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Posts Tagged ‘Media Center’

Mobile: Device or segment? (MarketingSherpa Podcast Episode #2)

January 7th, 2019
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You might be reading this blog post on a smartphone. Or perhaps you’re about to listen to this podcast on your phone. Because mobile has taken over. We have all become cyborgs now — part human, part machine.

Don’t believe me? Just trying going without your phone for 24 hours. Go ahead, I dare you.

As a marketer, these societal changes should spark some curiosity questions. How do these customer behavior changes help you help the customer make the best decisions? How can you better serve customers on mobile devices and increase marketing performance?

And really, what is mobile anyway? Is it a device — just the same people we’re trying to reach on the desktop but with less screen space? Or is it a segment — people’s behaviors (and perhaps even the people) are so different when they’re on a smartphone that we need to approach them in an entirely different way.

We cover this topic in MarketingSherpa Podcast Episode #2. You can listen to this episode below in whichever way is most convenient for you or click the orange “Subscribe” button to get every episode sent right to, let’s face it, your phone.

 

 

More about episode #2 – You must consider the human behind the device

Mobile marketing is a hot topic, but don’t just think about it in terms of technology. Or usability.

As with any other human communication mechanism — from the caveman grunt to the printing press to the secret handshake to the telegraph, radio, email, you name it — using the mechanism correctly is just table stakes. It’s all in the nuance of how you use it.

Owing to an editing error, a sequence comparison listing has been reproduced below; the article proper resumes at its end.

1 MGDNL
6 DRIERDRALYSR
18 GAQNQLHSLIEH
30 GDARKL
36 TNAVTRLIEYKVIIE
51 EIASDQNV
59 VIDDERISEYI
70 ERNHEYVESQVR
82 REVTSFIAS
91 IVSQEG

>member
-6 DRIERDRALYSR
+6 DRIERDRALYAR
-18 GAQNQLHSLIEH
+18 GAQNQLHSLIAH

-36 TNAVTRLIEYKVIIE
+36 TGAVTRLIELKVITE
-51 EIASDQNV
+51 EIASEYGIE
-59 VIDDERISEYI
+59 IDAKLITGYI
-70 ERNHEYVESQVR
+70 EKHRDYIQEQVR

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Voice-Over Coaching: Tips for improving external webinars, internal trainings and other content

May 1st, 2018
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Webinars, demos, videos, external online trainings, internal trainings posted to an intranet and many other types of inbound, outbound and internal content require voiceovers. But many marketers don’t have time or budget for professional voice-over (VO) artists, or they don’t want someone external representing the brand.

So many content marketers, sales directors and marketing managers find themselves doing the voice-over work, even though that isn’t their expertise.

A MECLABS Institute Research Partner (MECLABS is the parent organization of MarketingSherpa) recently found himself in this situation while preparing to record audio to go with PowerPoint presentations that would be hosted in an LMS (learning management system) for internal training.

The MECLABS team suggested we connect to discuss the presentations (“Dan leads our publishing team and has conducted many interviews, webinars and training — he’d be a great resource to get some tips on how to best prepare and conduct the recordings for the training.”) In this blog post, I’ll provide a few voice-over tips we discussed in that call, along with some other advice if handling a VO isn’t your primary (or secondary or tertiary) skillset but you find yourself doing it as part of your job.